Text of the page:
Suzanne might say that I had it backwards—that she didn’t break the rules so much as they broke her. In her native Virginia Beach, a sailor’s town, girls (she’d argue) were supposed to be pretty, and she wasn’t. Even in her mid-forties Suzanne would call herself ugly. She’d bemoan her looks and point to them as the root of her lifetime despair. Whenever I questioned that connection, Suzanne would wail, “You’re pretty. You can’t understand.” But peering at pictures from her twenties, I see a wiry badass wedged between two giant burnt-sienna stones in an Arizona rock climb, her thick sun-auburned hair pulled into an assured ponytail, her long pale face facing the camera. Her tongue peeps out to swipe her upper lip, a kid pleased with her efforts.
Okay, so you’re ugly, I wanted to hurl back countless times. I never believed it, but there was no convincing her otherwise.
Rather than slink from the limelight, Suzanne dared the world to look at her. Nearly a quarter century later, I can see her stomping through Manhattan’s Upper West Side in Army-grade combat boots, her black long-john bottoms ripped up the inseam. I see her studded black jacket and outrageous tops—forest green tropical pattern, orange and hot pink tie-dye hanging to her knees. And her hair: she’d dye it black or Rapunzel blonde. She went through a phase where she’d wear a gray curled wig and granny glasses. Look at me, Suzanne seemed to demand. And when a passerby did with disdain, she’d bristle. I never understood the paradox that made her flash like neon Technicolor barreling down Broadway, and the hurt she felt beneath the bravado.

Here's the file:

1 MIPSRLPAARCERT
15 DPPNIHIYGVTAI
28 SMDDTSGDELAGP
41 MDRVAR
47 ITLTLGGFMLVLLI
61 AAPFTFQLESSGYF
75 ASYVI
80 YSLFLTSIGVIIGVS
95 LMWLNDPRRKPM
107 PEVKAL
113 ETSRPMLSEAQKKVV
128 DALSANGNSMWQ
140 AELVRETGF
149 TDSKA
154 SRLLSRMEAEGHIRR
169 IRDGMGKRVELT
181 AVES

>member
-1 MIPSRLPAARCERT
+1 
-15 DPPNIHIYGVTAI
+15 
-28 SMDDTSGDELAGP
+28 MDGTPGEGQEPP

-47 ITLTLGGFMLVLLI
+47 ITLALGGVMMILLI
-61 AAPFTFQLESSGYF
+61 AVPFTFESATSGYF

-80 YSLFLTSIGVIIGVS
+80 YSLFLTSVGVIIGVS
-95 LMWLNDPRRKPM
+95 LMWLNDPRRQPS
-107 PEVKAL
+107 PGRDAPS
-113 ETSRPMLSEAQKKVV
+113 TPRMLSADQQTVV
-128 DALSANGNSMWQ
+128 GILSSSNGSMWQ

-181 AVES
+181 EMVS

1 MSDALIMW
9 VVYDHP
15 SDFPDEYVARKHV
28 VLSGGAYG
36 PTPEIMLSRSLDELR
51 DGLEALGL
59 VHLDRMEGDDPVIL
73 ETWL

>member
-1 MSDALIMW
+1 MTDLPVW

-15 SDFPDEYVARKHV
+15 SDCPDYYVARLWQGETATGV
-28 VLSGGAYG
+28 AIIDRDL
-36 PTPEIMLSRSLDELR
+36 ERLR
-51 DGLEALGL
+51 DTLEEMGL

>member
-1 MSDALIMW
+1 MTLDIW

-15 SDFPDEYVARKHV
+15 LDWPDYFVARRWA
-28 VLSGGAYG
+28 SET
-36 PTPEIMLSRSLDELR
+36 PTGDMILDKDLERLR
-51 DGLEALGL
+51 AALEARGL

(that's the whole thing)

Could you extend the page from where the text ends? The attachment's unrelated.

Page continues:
While an undergrad at Columbia, Suzanne lived off campus, renting one of two bedrooms in an apartment that became synonymous with its street, Tiemann Place. Though the lease wasn’t hers, she and her husband (a hippie who took her last name) gave keys to all of their friends. These friends appeared like vampires on the fourth-floor fire escape if they’d forgotten theirs, and with one rap on the grimy window Suzanne let them in. She’d order pizzas on her credit card and also use her credit card to pay for the six-packs of beer at the local bodega. Her account balance multiplied exponentially. But she’d save an undrunk half pot of coffee, overlaid with a discreet sheath of Saran wrap, in the fridge for morning.
Suzanne was an English major, though essay writing tortured her. I remember her passed out facedown on the living room floor, an empty bottle of vodka by one foot, a hunk of bread by the other. Surrounding her outstretched arms, pages and pages of crossed-out type. “Pitiful!” she’d deem her efforts. An essay was never good enough. It was never worthy enough of the work on which it was based. Mikhail Bulgakov’s Soviet satire, The Master and Margarita, was Suzanne’s favorite. Her essay on this book earned her one of her many A-pluses.